Helping Someone With Alcohol Poisoning

alcohol poisoning signs

What is Alcohol Poisoning?

Alcohol poisoning most often occurs as a result of the rapid intake of alcohol, also known as binge drinking. This high amount of alcohol can lead to seizures, choking, an irregular heart beat and even death. Deaths caused by alcohol poisoning are a sad reality, but perhaps even sadder is the fact that these deaths are entirely preventable. Alcohol rehab at a qualified alcohol rehabilitation center is often beneficial to those suffering from alcohol addiction.

Choking is one common cause of death among those with alcohol poisoning. The nerves that control breathing and a person’s gag reflex can be affected by alcohol. Too much alcohol will halt these bodily functions altogether, which most often leads to choking and possibly death if vomiting occurs. Vomiting often occurs with excessive alcohol intake. Excessive alcohol intake is common among those suffering from alcoholism. Those desiring to obtain freedom from this powerful drug should seek treatment for alcoholism at a drug and alcohol rehab center.

It is especially dangerous for someone to pass out while under the influence. The blood alcohol content (BAC) in the body can still rise if someone is asleep or passed out. If someone you know is unconscious or asleep after consuming large amounts of alcohol, attempt to resuscitate them and do not leave them alone.

5 Steps to Take if Someone You Know Has Alcohol Poisoning

  1. Call 911 or a local poison control center if you think someone you know has alcohol poisoning.
  2. Stay with the person. Never leave a severely intoxicated person alone.
  3. Turn the person onto their side to prevent choking if vomiting occurs.
  4. Monitor breathing levels. If you know CPR, be prepared to use this skill in case of an emergency.
  5. Continually try to revive the person if they are passed out.

Signs of Alcohol Poisoning

This form of poisoning not only occurs as a result of drinking popular alcoholic beverages, it can also occur when someone consumes ethyl alcohol, methyl alcohol or isopropyl alcohol.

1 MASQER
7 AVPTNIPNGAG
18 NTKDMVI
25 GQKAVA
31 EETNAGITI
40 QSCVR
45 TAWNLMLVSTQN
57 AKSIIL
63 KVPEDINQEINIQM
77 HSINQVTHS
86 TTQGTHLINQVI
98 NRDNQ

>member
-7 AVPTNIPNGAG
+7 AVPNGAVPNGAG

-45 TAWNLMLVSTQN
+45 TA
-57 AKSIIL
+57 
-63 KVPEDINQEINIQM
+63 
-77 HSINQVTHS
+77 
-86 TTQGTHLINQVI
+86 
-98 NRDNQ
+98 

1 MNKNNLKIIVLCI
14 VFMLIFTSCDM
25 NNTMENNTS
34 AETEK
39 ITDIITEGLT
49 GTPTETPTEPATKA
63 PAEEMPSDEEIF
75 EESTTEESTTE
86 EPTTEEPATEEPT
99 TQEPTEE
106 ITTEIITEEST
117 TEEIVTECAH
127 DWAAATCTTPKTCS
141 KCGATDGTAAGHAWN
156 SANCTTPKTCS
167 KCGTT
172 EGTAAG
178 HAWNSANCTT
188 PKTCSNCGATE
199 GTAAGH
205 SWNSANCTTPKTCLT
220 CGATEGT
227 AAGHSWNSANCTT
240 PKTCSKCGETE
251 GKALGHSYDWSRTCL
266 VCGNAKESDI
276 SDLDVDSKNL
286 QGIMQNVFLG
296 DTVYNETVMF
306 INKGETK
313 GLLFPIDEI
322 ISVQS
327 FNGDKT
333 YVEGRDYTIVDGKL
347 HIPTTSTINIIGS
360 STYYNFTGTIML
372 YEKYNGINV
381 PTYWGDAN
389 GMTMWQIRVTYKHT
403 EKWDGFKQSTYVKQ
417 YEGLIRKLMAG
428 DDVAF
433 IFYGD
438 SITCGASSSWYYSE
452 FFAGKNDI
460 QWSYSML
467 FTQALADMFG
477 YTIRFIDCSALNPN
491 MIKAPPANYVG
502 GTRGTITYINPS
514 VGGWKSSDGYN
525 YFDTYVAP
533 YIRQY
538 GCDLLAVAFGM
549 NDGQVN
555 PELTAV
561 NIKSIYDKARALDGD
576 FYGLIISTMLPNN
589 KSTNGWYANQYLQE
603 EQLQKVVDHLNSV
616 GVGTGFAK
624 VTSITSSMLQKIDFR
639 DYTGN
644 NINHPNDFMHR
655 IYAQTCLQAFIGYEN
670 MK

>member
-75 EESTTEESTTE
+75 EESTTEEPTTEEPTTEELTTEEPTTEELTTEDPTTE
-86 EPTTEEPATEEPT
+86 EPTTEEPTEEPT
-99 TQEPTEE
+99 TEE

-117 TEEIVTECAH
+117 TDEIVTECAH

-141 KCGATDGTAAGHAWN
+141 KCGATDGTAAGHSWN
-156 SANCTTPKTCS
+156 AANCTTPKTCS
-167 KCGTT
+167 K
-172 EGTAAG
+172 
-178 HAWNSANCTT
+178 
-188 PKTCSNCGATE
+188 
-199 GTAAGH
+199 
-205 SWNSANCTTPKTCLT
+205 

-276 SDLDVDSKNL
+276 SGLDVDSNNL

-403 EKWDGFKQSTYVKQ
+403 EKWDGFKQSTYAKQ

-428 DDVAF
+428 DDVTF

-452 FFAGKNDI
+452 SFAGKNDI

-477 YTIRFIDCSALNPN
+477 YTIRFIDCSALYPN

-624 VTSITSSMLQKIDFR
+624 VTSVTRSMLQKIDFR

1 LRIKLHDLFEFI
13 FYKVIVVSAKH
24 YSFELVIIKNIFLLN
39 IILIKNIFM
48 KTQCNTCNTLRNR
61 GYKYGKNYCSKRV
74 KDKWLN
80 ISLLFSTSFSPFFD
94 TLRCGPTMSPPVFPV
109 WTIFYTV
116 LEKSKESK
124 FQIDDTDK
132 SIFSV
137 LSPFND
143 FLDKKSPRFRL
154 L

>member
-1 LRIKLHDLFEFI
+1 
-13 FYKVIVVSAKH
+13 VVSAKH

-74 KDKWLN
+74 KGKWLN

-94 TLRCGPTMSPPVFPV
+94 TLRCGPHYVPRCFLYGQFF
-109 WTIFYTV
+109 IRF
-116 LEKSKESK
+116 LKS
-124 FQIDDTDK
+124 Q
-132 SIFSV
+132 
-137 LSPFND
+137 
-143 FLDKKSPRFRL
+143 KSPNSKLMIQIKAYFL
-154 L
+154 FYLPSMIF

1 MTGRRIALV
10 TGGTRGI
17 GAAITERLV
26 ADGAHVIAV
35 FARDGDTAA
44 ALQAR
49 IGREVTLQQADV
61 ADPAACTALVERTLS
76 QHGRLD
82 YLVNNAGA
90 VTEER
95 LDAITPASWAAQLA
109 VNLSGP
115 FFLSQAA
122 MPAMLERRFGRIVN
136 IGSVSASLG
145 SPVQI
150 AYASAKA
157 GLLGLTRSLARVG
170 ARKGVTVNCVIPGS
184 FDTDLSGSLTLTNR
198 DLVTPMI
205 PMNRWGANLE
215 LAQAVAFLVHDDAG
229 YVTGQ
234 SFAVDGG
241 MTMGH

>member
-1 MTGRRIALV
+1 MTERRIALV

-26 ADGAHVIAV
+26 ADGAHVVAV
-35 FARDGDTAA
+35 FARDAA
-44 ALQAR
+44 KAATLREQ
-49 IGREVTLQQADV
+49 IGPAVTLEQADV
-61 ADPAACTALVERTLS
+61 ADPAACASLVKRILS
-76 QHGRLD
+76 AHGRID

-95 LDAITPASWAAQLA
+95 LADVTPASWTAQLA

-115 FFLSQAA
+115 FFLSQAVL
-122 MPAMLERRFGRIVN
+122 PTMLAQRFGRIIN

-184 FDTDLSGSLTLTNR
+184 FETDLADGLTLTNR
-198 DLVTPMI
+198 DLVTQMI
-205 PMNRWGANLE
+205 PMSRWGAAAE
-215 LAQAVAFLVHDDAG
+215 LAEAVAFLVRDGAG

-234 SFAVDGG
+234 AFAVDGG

Alcohol poisoning can occur quickly. It is absorbed rapidly into the bloodstream—especially if the person hasn’t had much to eat—and it take a long time to be metabolized. That means the more a person drinks, the more likely the person will be at risk for alcohol poisoning.

Typically, one drink is considered to be 5 ounces of wine, 12 ounces of beer, 1.5 ounces of hard liquor, and 8 or 9 ounces of malt liquor. Binge drinking, a common cause of alcohol poisoning, is generally considered to be 5 or more drinks within the space of two hours for men, and at least four drinks in that same period of time for women. Generally, women may experience alcohol poisoning after consuming fewer drinks than men because on average women weigh less and alcohol affects them more quickly. Other factors that can determine how quickly alcohol poisoning can occur include a person’s general health, how well they tolerate alcohol, and whether they have been taking drugs.

Common signs someone you know may have alcohol poisoning include:

  • Confusion
  • Slow reflexes
  • Inability to communicate effectively
  • Slurring in speech
  • Rapid pulse
  • Feeling sick, vomiting
  • Dehydration
  • Unconsciousness
  • Moist, clammy skin
  • Inability to walk
  • Pale, blue colored skin

What are the Effects of Alcohol Poisoning?

The effects of alcohol poisoning can be devastating, especially if the drinker becomes unconscious. In fact, numerous deaths have occurred as a result of an unconscious person choking on their own vomit or breathing in vomit. Possible effects of alcohol poisoning include:

  • Irregular heart beat
  • Choking (from vomiting)
  • Coma
  • Decrease in body temperature (hypothermia)
  • Brain damage
  • Seizure
  • Strange breathing patterns
  • Inhalation of vomit causing a halt in breathing patterns (asphyxiation)
  • Death

Because alcohol poisoning is extremely dangerous, you must take care if you are helping someone who has become severely intoxicated. Stay calm and get your friend to lie down on his side, so there’s less chance the person will choke on vomit. Do not give any food or drink—coffee won’t sober anyone up at this point. Stay with him and don’t let him move around—he may feel confused and moving around could cause an injury.

If your friend is losing, or has lost, consciousness, check his skin to see if it is clammy or tinged with blue. Observe his breathing—if it’s very slow or there are prolonged gaps between inhales those are signs of possible respiratory distress. If he won’t wake up when you try to rouse him, or he starts to have seizures, those are also warning signs that alcohol poisoning is in the advanced stages. For any of these symptoms, calling 911 immediately will get your friend the medical attention that is crucial to survive alcohol poisoning. If you know CPR, you may be asked to perform it until an ambulance has arrived. Without medical intervention, there is a higher risk that alcohol poisoning can lead to death.

Alcohol poisoning may be harmful, but the consequences of alcoholism can be even more devastating. If you or a loved one suffers from alcohol addiction, seek alcoholic treatment at a drug and alcohol rehab center today.